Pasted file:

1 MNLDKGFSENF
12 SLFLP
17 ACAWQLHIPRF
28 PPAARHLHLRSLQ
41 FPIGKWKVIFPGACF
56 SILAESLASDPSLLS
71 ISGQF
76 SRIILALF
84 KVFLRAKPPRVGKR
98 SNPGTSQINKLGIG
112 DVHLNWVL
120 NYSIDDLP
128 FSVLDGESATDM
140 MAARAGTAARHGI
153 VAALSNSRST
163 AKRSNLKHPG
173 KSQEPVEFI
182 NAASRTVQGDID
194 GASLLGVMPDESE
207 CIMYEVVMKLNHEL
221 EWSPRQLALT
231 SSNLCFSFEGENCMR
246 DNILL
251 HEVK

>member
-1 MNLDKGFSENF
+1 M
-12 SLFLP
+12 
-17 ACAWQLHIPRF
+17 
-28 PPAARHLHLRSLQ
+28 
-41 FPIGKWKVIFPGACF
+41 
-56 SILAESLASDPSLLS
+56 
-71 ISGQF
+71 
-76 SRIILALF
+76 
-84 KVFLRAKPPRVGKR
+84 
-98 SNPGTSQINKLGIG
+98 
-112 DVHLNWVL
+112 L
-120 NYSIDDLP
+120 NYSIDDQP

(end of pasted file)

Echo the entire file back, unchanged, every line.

1 MNLDKGFSENF
12 SLFLP
17 ACAWQLHIPRF
28 PPAARHLHLRSLQ
41 FPIGKWKVIFPGACF
56 SILAESLASDPSLLS
71 ISGQF
76 SRIILALF
84 KVFLRAKPPRVGKR
98 SNPGTSQINKLGIG
112 DVHLNWVL
120 NYSIDDLP
128 FSVLDGESATDM
140 MAARAGTAARHGI
153 VAALSNSRST
163 AKRSNLKHPG
173 KSQEPVEFI
182 NAASRTVQGDID
194 GASLLGVMPDESE
207 CIMYEVVMKLNHEL
221 EWSPRQLALT
231 SSNLCFSFEGENCMR
246 DNILL
251 HEVK

>member
-1 MNLDKGFSENF
+1 M
-12 SLFLP
+12 
-17 ACAWQLHIPRF
+17 
-28 PPAARHLHLRSLQ
+28 
-41 FPIGKWKVIFPGACF
+41 
-56 SILAESLASDPSLLS
+56 
-71 ISGQF
+71 
-76 SRIILALF
+76 
-84 KVFLRAKPPRVGKR
+84 
-98 SNPGTSQINKLGIG
+98 
-112 DVHLNWVL
+112 L
-120 NYSIDDLP
+120 NYSIDDQP